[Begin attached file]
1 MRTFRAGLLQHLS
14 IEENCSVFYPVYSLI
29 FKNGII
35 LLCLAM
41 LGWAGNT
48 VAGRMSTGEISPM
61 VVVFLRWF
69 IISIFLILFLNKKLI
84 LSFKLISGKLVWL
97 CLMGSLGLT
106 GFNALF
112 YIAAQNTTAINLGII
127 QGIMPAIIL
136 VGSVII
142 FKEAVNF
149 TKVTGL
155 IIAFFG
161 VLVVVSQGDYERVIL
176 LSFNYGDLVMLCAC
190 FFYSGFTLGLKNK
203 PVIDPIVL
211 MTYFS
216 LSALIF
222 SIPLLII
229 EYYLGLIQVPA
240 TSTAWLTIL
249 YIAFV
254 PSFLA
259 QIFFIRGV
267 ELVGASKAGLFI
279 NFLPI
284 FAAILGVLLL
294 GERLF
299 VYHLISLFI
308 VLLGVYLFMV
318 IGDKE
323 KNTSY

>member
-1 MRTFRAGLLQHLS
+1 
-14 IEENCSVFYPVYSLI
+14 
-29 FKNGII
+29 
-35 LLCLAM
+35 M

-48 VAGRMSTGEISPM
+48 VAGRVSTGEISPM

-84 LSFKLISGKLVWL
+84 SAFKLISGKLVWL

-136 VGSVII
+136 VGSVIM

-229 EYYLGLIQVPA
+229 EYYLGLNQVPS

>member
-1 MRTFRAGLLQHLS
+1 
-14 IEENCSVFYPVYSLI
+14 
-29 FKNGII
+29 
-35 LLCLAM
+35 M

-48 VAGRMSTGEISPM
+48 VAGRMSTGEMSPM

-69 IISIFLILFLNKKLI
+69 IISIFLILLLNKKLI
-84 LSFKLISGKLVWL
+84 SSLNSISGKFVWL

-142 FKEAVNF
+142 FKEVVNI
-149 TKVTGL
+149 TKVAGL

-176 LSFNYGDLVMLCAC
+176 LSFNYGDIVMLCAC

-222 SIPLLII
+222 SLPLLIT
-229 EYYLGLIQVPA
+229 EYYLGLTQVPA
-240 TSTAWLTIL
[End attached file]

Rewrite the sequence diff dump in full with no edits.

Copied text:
1 MRTFRAGLLQHLS
14 IEENCSVFYPVYSLI
29 FKNGII
35 LLCLAM
41 LGWAGNT
48 VAGRMSTGEISPM
61 VVVFLRWF
69 IISIFLILFLNKKLI
84 LSFKLISGKLVWL
97 CLMGSLGLT
106 GFNALF
112 YIAAQNTTAINLGII
127 QGIMPAIIL
136 VGSVII
142 FKEAVNF
149 TKVTGL
155 IIAFFG
161 VLVVVSQGDYERVIL
176 LSFNYGDLVMLCAC
190 FFYSGFTLGLKNK
203 PVIDPIVL
211 MTYFS
216 LSALIF
222 SIPLLII
229 EYYLGLIQVPA
240 TSTAWLTIL
249 YIAFV
254 PSFLA
259 QIFFIRGV
267 ELVGASKAGLFI
279 NFLPI
284 FAAILGVLLL
294 GERLF
299 VYHLISLFI
308 VLLGVYLFMV
318 IGDKE
323 KNTSY

>member
-1 MRTFRAGLLQHLS
+1 
-14 IEENCSVFYPVYSLI
+14 
-29 FKNGII
+29 
-35 LLCLAM
+35 M

-48 VAGRMSTGEISPM
+48 VAGRVSTGEISPM

-84 LSFKLISGKLVWL
+84 SAFKLISGKLVWL

-136 VGSVII
+136 VGSVIM

-229 EYYLGLIQVPA
+229 EYYLGLNQVPS

>member
-1 MRTFRAGLLQHLS
+1 
-14 IEENCSVFYPVYSLI
+14 
-29 FKNGII
+29 
-35 LLCLAM
+35 M

-48 VAGRMSTGEISPM
+48 VAGRMSTGEMSPM

-69 IISIFLILFLNKKLI
+69 IISIFLILLLNKKLI
-84 LSFKLISGKLVWL
+84 SSLNSISGKFVWL

-142 FKEAVNF
+142 FKEVVNI
-149 TKVTGL
+149 TKVAGL

-176 LSFNYGDLVMLCAC
+176 LSFNYGDIVMLCAC

-222 SIPLLII
+222 SLPLLIT
-229 EYYLGLIQVPA
+229 EYYLGLTQVPA
-240 TSTAWLTIL